BAIKONUR, KAZAKHSTAN - Two Russians and an American rocketed toward the International Space Station on Friday amid raging tensions between Moscow and Washington over Ukraine.
Roscosmos cosmonauts Oleg Kononenko and Nikolai Chub and NASA astronaut Loral O’Hara lifted off from the Baikonur cosmodrome in Kazakhstan aboard the Soyuz MS-24 spacecraft, which spewed a torrent of fire. The crew was expected to dock at the ISS three hours later.
The liftoff took place after Russia’s first lunar mission in nearly 50 years failed last month.
The orbital station is a rare venue for cooperation between the US and Russia, whose ties broke down after Moscow unleashed its offensive in Ukraine last year.
Kononenko alluded to the tensions during a pre-flight press conference on Thursday, saying that “unlike on earth” cosmonauts and astronauts took care of each other in space.
“We hear each other there, and we understand each other, and we are very sensitive to our relationships,” he said. “We always take care of each other.” O’Hara praised the station’s “legacy” and said it had been bringing the countries together.
“I’m excited to get on board and see the crewmates who are waiting for us,” she added.
Kononenko, 59, and Chub, 39, are scheduled to spend a year on the ISS, while O’Hara, 40, is to spend six months aboard. It was the first mission to space for both O’Hara and Chub. Chub said that travelling to space was his “childhood dream” and he had dedicated “all his life” to reaching that goal.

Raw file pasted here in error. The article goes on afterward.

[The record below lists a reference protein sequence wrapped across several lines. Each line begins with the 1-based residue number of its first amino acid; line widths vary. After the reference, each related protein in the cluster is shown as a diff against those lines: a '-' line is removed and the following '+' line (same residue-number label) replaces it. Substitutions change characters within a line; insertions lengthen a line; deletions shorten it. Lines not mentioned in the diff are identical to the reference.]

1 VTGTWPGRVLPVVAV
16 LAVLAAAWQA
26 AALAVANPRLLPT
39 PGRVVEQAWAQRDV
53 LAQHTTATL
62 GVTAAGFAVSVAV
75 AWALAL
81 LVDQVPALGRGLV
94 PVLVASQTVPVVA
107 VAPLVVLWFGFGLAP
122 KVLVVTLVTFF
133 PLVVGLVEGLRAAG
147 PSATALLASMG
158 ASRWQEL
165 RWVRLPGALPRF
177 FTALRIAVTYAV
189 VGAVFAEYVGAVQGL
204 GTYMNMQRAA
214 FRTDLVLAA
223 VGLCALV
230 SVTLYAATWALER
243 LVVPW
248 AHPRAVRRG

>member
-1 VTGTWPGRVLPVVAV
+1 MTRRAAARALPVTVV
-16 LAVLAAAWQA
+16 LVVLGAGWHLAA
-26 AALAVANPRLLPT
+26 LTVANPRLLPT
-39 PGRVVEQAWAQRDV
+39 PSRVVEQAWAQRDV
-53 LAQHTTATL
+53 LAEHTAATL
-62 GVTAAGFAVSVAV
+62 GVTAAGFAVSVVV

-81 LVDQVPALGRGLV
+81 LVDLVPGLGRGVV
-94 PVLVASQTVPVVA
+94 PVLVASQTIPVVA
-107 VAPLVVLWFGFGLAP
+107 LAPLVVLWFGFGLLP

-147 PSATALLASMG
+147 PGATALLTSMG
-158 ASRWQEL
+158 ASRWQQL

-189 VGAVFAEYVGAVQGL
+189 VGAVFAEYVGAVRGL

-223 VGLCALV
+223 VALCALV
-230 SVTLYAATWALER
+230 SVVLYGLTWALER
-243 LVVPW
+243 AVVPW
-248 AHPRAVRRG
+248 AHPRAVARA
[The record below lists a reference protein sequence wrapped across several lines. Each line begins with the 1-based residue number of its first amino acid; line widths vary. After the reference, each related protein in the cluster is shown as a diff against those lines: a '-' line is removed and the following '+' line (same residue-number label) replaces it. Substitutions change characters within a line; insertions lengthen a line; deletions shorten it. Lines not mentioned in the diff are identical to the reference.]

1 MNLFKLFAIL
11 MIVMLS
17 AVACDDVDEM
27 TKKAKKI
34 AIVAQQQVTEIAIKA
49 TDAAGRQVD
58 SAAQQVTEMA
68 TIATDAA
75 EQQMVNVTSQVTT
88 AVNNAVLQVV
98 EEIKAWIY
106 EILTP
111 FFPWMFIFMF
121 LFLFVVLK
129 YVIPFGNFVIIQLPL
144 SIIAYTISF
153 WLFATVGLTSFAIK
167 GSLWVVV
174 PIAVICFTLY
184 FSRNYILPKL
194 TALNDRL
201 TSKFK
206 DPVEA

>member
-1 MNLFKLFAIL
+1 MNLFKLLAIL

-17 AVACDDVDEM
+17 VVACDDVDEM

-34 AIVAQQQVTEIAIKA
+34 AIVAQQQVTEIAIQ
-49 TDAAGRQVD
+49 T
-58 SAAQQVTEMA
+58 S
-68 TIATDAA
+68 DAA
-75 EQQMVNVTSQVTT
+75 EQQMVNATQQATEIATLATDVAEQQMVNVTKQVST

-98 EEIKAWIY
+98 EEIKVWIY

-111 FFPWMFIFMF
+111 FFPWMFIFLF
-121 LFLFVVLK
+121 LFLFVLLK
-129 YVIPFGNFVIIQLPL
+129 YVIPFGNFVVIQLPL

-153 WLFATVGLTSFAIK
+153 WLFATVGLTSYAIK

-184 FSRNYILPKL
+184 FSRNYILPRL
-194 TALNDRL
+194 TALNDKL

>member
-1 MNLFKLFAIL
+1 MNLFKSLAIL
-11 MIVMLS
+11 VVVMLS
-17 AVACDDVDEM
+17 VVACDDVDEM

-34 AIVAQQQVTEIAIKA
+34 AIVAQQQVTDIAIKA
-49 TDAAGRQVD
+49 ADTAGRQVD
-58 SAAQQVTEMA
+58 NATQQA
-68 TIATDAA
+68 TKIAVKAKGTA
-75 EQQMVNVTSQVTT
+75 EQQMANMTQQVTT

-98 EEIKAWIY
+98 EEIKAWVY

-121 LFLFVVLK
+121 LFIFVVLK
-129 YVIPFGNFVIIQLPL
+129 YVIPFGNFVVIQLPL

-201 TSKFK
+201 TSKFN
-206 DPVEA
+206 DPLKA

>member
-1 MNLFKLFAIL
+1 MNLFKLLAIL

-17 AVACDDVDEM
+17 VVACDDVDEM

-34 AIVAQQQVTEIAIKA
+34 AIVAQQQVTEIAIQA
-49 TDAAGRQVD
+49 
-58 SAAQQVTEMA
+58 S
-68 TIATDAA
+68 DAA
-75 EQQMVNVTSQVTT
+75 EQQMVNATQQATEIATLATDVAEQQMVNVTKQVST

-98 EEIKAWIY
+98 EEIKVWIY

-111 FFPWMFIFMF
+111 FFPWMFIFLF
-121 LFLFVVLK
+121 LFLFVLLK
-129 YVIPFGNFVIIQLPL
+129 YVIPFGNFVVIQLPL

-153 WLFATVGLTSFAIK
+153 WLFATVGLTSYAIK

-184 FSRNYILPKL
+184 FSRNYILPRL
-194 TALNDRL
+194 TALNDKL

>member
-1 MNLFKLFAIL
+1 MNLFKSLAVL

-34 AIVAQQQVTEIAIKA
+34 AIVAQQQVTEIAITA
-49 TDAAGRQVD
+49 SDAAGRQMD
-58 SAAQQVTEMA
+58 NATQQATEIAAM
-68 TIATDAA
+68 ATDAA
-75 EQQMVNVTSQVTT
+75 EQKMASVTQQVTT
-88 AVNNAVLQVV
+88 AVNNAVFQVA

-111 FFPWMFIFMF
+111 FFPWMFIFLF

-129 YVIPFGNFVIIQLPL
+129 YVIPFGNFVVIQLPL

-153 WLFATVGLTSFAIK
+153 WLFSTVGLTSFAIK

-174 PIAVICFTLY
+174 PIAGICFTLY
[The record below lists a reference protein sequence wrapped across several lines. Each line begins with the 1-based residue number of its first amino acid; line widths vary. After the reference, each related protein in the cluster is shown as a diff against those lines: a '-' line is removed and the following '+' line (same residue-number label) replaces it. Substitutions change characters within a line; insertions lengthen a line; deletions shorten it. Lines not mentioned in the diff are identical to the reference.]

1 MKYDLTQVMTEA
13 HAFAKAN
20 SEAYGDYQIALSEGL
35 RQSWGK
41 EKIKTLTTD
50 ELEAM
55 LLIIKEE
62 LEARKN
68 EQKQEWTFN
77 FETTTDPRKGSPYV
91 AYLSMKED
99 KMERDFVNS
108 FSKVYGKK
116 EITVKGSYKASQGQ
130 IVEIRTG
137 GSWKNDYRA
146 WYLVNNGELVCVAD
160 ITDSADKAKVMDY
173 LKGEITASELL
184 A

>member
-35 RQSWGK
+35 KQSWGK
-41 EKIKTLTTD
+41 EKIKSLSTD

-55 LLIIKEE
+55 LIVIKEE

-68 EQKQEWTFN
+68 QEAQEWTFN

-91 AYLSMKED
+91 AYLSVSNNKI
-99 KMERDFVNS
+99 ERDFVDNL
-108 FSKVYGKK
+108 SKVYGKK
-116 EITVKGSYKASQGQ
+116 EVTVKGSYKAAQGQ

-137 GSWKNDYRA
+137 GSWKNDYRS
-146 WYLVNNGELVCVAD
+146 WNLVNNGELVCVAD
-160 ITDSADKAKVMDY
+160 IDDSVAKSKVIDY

Russia President Vladimir Putin is looking to strengthen space cooperation with China after ties with the West broke down following the start of Moscow’s offensive in Ukraine last year.
On Wednesday, Putin hosted the reclusive leader of North Korea, Kim Jong Un, at Russia’s new spaceport in the Far East, and the two discussed the possibility of sending a North Korean into space.
Last month Russia’s Luna-25 module crashed on the Moon’s surface after an incident during pre-landing manoeuvres, in a huge embarrassment for Moscow.
The Luna-25 mission was meant to mark Russia’s return to independent Moon exploration in the face of financial troubles and corruption scandals, and its growing isolation from the West. Moscow last landed a probe on the Moon in 1976, before shifting away from lunar exploration in favour of missions to Venus and building the Mir space station.